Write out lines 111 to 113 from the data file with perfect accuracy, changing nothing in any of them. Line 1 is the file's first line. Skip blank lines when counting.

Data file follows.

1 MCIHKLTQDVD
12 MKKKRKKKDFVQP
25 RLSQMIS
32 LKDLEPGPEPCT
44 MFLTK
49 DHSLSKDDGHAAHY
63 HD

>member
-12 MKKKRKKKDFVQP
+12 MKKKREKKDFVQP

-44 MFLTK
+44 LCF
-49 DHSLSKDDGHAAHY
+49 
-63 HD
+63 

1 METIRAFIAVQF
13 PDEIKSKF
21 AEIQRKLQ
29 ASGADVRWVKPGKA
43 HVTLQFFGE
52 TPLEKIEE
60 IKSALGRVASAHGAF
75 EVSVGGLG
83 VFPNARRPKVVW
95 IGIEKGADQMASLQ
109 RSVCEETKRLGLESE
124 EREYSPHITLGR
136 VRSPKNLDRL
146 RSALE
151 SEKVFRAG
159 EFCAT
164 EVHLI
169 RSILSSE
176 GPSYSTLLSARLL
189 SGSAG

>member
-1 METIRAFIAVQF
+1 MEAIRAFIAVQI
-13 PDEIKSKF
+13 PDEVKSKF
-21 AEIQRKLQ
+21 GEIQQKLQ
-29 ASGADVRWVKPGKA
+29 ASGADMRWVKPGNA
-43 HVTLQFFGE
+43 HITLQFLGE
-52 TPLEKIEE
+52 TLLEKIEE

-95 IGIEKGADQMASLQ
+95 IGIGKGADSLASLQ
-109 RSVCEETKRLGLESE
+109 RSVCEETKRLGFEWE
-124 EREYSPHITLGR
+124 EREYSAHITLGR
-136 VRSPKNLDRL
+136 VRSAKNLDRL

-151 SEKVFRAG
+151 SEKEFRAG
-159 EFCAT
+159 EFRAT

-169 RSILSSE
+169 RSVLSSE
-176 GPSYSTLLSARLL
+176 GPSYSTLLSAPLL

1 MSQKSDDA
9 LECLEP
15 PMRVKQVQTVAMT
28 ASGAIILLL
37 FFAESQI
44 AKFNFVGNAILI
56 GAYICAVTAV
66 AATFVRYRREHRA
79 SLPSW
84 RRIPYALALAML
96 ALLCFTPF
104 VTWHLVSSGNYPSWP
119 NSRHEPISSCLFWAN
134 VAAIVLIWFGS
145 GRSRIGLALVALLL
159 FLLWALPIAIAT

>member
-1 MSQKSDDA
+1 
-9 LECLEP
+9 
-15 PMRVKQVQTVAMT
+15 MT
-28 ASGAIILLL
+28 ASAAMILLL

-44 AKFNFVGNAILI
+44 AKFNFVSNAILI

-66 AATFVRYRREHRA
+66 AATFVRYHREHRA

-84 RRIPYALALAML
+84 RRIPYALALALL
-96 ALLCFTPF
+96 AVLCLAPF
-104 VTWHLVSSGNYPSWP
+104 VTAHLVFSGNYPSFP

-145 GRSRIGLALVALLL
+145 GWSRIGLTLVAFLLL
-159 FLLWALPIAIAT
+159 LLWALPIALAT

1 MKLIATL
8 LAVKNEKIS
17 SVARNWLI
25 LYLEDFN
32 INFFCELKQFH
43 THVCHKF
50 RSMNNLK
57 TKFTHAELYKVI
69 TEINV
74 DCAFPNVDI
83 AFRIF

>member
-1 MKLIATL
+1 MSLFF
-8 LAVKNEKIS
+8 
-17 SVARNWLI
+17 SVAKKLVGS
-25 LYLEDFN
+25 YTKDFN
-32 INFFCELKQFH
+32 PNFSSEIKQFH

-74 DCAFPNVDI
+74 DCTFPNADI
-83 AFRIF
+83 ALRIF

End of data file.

50 RSMNNLK
57 TKFTHAELYKVI
69 TEINV